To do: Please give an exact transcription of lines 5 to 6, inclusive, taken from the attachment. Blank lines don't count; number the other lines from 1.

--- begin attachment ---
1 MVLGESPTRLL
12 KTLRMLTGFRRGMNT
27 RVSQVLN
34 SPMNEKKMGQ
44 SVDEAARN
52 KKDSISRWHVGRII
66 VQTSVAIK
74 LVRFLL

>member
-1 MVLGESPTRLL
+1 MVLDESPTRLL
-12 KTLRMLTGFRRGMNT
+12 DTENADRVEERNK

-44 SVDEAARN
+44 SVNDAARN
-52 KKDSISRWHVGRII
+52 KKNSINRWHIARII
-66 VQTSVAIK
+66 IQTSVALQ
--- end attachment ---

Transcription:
44 SVDEAARN
52 KKDSISRWHVGRII